Another key component of this film that easily makes it a remarkable film is the historical accuracy. Everything from clothing, accents, dialect, tools, home, crops and even superstitions are completely accurate. To make this film even more real than it already is, the Eggers and his crew built everything in the film using the same methods of the time, as well as the same materials.
Everything you have just witnessed is completely real in your mind following the end of the film, and as the final scene fades away, little white letters appear on screen explaining that all of the dialogue in the movie was taken from historical records, journals and diaries.
Eggers was able to make this film seem and feel so real that the viewer could believe it actually happened. It took him five years to write and produce this film. If you know anything about Puritans in early America, watching this film is review in a sense that their fears of Satan, God and sinning is portrayed as a very real evil, whereas today most people don’t think twice about some of the things they do or say.
An interesting underlying tone of this movie is the political message about feminism. Although this is not apart of the overarching story the witch represents what people thought of women in that time period.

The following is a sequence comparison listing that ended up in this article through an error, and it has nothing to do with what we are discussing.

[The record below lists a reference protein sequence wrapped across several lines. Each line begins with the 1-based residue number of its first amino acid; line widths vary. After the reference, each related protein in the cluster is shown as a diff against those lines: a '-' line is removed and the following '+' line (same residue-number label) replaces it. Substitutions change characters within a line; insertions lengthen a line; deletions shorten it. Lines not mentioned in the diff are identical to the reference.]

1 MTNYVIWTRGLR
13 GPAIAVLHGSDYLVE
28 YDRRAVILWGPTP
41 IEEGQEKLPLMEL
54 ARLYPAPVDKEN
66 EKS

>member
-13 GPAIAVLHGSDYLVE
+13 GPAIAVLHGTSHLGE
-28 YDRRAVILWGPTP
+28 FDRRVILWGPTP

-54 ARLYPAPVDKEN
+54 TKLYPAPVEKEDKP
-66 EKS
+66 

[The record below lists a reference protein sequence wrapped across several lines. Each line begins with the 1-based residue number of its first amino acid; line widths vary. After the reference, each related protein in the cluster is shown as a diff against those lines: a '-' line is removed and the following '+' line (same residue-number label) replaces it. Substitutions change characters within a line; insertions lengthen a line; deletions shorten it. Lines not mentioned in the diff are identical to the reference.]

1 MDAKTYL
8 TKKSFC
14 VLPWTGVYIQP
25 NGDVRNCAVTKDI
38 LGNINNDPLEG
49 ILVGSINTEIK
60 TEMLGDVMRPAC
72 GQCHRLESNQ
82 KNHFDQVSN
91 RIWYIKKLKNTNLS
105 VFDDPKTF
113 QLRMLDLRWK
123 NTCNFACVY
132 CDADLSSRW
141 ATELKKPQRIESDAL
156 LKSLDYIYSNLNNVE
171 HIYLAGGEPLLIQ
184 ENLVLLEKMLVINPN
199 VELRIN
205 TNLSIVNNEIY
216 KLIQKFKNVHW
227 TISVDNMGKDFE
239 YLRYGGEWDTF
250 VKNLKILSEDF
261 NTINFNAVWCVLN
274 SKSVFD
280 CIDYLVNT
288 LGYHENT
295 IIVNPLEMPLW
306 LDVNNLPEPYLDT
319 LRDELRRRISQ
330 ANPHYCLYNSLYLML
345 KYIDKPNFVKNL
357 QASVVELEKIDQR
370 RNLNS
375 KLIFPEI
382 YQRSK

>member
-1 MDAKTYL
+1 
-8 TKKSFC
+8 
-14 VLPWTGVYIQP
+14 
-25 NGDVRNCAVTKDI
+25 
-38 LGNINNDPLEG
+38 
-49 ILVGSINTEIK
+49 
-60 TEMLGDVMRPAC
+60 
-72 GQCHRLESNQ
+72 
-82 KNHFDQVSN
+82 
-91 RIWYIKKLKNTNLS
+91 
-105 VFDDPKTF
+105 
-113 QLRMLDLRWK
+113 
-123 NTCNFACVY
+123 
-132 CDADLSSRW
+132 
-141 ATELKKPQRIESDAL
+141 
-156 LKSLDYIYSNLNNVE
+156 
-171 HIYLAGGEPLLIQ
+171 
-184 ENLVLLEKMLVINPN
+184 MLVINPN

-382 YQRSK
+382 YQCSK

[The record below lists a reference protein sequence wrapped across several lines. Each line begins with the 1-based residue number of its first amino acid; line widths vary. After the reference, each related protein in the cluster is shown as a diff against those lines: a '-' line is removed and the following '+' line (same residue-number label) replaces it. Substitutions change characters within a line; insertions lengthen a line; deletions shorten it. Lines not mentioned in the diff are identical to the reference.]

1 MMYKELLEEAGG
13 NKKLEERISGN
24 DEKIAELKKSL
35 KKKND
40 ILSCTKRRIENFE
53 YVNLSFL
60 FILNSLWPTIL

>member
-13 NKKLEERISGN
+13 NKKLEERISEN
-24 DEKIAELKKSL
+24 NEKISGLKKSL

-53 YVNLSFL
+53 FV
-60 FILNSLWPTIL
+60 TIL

In an interview conducted by Katie Rife, Eggers explains that “in the early modern period, from the contemporary perspective, looking back, it’s clear that the evil witch is—it embodies men’s fears and ambivalences and fantasies about women and female power. In in that period, in this extremely male dominated society, the evil witch is also women’s fears and ambivalences about themselves and their power.”
Even if this political message is more subliminal, the reality is that women of the time were treated as if they were the household dog. Even if Puritan women were essential parts of their household, they were treated very poorly and had no rights. What the witch represents, like the director said, is the fear and fantasies that men had about women if they had power. If women were to rise up and go against their husbands it was thought that this would be the outcome.
One thing I didn’t like about the movie was at times I couldn’t understand the dialogue due to the heavy New England accents of the family members as well as their Old English dialect. Even though I could not understand what they were saying at times, I could gather what was going on from the majority of the conversation as well as using context to provide information. This is where the appreciation for the authenticity among viewers reaches it’s threshold.
Overall this film is profound and better than most horror films that have been released in the past decade. Many people consider movies such as “Paranormal activity” or “Insidious” to be of the higher caliber horror films, but “The Witch” puts those movies to shame with a hideously interesting plot that sucks you in as well as a setting that is out of an old fairytale.